Usually in the suburbs, it's development replacing farmland, not the other way around.
But a new corporate headquarters proposed for the site of a onetime trucking terminal near Interstate 35W has the city of Roseville wrestling with the prospect of actual agricultural work taking place near a lake and a city park.
And it prompted one company official to make a promise to elected officials at a recent City Council meeting that the new facility won't lead to farm combines with 50-foot wingspans lumbering through city streets.
Negotiations center on a proposal by a New Brighton firm called Calyxt Inc., an ag biotech company that aims to create healthier food products. The plan calls for greenhouses and "up to five acres of outdoor research plots," near Roseville's Langton Lake Park.
The proposal has led to fear of heavy equipment damaging city streets and farm chemicals carried by the wind.
Council Member Tammy McGehee told company representatives last month that the proximity of University of Minnesota farm campus fields led to hard-fought regulations requiring, for example, warnings posted and left up "for the duration of the toxicity of the pesticide."
Pleased to have landed a corporate headquarters that promises to employ as many as 100 people on what is now a vacant industrial site, Roseville council members have seemed eager to avoid shackling Calyxt to burdensome conditions.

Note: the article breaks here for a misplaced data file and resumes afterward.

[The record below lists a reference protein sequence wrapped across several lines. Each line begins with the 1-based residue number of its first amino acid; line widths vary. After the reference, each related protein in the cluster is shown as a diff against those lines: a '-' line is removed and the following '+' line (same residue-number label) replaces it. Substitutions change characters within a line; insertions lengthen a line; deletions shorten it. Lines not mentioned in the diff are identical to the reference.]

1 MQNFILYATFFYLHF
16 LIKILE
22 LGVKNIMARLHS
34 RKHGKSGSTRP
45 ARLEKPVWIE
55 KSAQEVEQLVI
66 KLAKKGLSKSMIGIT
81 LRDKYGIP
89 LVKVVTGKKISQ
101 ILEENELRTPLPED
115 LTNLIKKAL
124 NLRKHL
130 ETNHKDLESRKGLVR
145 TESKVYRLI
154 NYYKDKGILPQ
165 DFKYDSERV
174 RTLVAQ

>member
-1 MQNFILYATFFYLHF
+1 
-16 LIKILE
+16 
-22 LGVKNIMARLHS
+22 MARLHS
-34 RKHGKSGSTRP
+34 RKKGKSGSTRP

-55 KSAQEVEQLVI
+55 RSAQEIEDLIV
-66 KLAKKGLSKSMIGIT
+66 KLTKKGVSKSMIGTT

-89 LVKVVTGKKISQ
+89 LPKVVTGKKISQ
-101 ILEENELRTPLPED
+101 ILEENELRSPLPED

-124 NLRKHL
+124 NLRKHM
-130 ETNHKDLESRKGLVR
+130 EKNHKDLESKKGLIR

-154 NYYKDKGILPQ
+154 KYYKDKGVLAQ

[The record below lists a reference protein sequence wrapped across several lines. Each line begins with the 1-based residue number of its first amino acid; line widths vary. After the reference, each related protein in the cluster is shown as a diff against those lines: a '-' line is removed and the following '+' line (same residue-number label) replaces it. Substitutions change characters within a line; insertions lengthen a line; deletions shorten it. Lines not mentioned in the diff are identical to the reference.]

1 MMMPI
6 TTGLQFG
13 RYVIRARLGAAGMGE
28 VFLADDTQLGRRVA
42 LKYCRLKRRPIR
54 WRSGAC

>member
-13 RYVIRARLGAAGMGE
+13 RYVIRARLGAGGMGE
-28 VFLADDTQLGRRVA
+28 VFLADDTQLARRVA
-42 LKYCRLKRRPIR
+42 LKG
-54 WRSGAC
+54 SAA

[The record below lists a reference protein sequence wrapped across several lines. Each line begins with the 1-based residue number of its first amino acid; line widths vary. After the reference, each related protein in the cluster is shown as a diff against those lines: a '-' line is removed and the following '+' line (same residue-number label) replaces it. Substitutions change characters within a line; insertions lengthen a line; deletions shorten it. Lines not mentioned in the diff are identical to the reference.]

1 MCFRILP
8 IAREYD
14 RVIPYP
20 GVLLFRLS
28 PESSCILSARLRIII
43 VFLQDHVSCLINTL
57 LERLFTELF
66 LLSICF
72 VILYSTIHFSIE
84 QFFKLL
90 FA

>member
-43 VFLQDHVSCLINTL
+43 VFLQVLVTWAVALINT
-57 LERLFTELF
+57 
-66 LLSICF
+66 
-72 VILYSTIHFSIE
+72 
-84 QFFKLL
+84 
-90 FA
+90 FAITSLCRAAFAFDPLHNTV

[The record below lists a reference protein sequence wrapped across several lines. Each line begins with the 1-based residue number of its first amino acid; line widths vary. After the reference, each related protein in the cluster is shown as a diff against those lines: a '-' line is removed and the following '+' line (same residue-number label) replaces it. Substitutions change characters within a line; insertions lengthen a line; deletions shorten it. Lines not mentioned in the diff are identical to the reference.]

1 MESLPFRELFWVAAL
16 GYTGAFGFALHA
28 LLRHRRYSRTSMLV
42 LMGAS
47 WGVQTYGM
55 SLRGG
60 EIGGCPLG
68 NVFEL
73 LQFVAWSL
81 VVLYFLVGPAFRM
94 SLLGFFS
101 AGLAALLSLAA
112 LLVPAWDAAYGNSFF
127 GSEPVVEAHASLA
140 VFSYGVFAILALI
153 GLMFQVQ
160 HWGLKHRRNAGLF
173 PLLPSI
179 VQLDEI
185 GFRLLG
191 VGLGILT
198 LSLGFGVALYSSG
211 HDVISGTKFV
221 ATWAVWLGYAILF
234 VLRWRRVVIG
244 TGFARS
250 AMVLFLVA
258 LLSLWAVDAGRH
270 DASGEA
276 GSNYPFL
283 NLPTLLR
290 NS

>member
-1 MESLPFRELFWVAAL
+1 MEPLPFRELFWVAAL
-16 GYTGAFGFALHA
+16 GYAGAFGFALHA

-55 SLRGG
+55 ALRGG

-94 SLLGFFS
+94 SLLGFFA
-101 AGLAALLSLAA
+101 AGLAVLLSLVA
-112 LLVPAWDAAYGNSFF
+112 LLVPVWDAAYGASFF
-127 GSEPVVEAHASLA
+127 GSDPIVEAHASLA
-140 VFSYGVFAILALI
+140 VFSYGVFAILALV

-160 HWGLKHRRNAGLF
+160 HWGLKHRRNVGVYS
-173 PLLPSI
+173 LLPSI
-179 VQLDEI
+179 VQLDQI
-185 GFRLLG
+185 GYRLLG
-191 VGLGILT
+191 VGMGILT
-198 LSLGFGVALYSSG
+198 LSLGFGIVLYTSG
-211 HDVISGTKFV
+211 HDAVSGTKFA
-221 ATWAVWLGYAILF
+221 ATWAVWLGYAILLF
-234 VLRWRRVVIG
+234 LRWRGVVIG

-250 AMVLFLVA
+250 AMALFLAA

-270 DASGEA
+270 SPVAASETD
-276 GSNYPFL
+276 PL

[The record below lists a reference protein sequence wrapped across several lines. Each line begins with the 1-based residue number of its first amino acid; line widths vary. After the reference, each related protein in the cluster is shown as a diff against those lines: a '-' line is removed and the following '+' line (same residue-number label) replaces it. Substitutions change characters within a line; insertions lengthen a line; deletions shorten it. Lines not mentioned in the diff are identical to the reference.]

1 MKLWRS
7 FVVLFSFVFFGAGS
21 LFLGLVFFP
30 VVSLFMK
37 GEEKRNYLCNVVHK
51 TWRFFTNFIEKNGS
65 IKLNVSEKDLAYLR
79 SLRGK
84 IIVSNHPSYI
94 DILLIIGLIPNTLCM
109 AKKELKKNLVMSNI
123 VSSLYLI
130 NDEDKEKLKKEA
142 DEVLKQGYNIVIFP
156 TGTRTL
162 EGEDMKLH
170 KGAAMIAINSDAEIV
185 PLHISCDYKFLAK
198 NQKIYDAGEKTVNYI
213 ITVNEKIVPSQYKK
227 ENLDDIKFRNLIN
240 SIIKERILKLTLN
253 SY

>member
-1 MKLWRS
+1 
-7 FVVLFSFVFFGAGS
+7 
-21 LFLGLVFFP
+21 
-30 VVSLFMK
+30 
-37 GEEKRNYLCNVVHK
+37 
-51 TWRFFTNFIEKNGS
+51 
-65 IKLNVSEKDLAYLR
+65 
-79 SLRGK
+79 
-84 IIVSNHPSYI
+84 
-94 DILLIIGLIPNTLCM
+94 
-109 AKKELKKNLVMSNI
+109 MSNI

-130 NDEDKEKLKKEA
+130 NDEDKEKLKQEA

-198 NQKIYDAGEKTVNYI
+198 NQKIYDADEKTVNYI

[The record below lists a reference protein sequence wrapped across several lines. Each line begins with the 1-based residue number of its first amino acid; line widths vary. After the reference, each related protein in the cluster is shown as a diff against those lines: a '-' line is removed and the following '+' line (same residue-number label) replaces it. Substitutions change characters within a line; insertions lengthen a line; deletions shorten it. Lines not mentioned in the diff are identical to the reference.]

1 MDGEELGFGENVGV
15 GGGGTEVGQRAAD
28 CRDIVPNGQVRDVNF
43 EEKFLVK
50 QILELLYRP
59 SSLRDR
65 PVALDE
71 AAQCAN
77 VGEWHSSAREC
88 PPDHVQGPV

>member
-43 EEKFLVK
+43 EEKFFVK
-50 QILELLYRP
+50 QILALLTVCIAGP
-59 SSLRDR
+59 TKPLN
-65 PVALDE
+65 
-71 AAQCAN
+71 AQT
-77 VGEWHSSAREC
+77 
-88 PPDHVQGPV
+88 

Council Member Bob Willmus, for instance, objected to language aimed at preventing wear and tear on city streets.
"Any homeowner can drive a small tractor on a street," he said. "This seems overly restrictive."
B.J. Haun, the company's director of product development, assured city officials that they needn't be concerned about large, destructive equipment.
"Five acres is a big garden, essentially," he said. "There will be no 16-row combines with wingspreads extending 50 feet outward going down your streets."
He said Calyxt intends to follow U protocols and will "actually apply less chemicals and fertilizers than most people do to their yards."
The firm is engaged in producing such advances as lower saturated fat canola oil, lower trans fat soybean oil and wheat with less gluten, according to its website.
City officials did caution, in a December special meeting devoted mostly to the subject, that the firm is expected to seek financial help in the form of tax-increment financing before the deal is done.